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Enzymes Are the Agents of Metabolic Function

Chapter 14

Enzyme Kinetics

Living organisms seethe with metabolic activity. Thousands of chemical reactions are proceeding very rapidly at any given instant within all living cells. Virtually all of these transformations are mediated by enzymes, proteins (and occasionally RNA) specialized to catalyze metabolic reactions. The substances transformed in these reactions are often organic compounds that show little tendency for reaction outside the cell. An excellent example is glucose, a sugar that can be stored indefinitely on the shelf with no deterioration. Most cells quickly oxidize glucose, producing carbon dioxide and water and releasing lots of energy:

C6H12O6 + 6 O2 ® 6 CO2 = 6 H2O + 2870 kJ of energy

(-2870 kJ/mol is the standard free energy change [DG°'] for the oxidation of glucose; see Chapter 3). In chemical terms, 2870 kJ is a large amount of energy, and glucose can be viewed as an energy-rich compound even though at ambient temperature it is not readily reactive with oxygen outside of cells. Stated another way, glucose represents thermodynamic potentiality: its reaction with oxygen is strongly exergonic, but it just doesn’t occur under normal conditions. On the other hand, enzymes can catalyze such thermodynamically favorable reactions so that they proceed at extraordinarily rapid rates (Figure 14.1). In glucose oxidation and countless other instances, enzymes provide cells with the ability to exert kinetic control over thermodynamic potentiality. That is, living systems use enzymes to accelerate and control the rates of vitally important biochemical reactions.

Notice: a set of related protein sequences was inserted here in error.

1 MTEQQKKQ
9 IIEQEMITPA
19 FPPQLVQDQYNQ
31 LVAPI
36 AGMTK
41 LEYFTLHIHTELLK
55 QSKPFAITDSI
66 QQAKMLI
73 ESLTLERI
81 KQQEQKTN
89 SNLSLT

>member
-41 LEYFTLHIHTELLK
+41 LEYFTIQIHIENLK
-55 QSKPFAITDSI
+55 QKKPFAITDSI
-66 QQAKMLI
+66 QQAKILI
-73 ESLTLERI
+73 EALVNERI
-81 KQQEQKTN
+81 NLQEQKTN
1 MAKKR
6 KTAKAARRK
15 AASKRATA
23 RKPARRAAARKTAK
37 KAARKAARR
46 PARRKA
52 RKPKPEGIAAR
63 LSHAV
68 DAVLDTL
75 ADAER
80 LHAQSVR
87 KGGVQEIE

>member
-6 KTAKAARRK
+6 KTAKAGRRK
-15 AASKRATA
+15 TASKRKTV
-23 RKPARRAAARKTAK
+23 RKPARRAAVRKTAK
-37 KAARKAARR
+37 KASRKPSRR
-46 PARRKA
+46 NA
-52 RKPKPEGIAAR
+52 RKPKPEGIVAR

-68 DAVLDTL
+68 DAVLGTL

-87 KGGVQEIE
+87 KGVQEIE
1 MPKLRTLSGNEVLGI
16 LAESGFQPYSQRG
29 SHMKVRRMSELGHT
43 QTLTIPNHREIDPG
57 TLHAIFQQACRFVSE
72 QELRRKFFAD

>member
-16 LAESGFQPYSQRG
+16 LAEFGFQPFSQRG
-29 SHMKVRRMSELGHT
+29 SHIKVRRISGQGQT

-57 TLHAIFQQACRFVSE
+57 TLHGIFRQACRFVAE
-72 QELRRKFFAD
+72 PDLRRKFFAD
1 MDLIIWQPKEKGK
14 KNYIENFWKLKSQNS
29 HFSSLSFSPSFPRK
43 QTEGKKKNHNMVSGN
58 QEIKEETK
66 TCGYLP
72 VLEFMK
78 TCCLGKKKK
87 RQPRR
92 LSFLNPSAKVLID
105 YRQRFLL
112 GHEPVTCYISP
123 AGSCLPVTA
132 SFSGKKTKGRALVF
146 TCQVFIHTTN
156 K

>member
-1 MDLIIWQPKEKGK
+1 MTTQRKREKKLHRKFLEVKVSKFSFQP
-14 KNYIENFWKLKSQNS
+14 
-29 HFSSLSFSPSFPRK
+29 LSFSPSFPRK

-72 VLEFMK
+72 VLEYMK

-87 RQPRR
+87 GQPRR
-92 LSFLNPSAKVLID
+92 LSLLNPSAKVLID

Figure 14.1 •Reaction profile showing large D G for glucose oxidation, free energy change of -2,870 kJ/mol; catalysts lower D G, thereby accelerating rate.

Enzymes Are the Agents of Metabolic Function

Acting in sequence, enzymes form metabolic pathways by which nutrient molecules are degraded, energy is released and converted into metabolically useful forms, and precursors are generated and transformed to create the literally thousands of distinctive biomolecules found in any living cell (Figure 14.2). Situated at key junctions of metabolic pathways are specialized regulatory enzymes capable of sensing the momentary metabolic needs of the cell and adjusting their catalytic rates accordingly. The responses of these enzymes ensure the harmonious integration of the diverse and often divergent metabolic activities of cells so that the living state is promoted and preserved.

Figure 14.2 •The breakdown of glucose by glycolysis provides a prime example of a metabolic pathway. Ten enzymes mediate the reactions of glycolysis. Enzyme 4, fructose 1,6, biphosphate aldolase, catalyzes the C-C bond- breaking reaction in this pathway.


Date: 2016-01-03; view: 968

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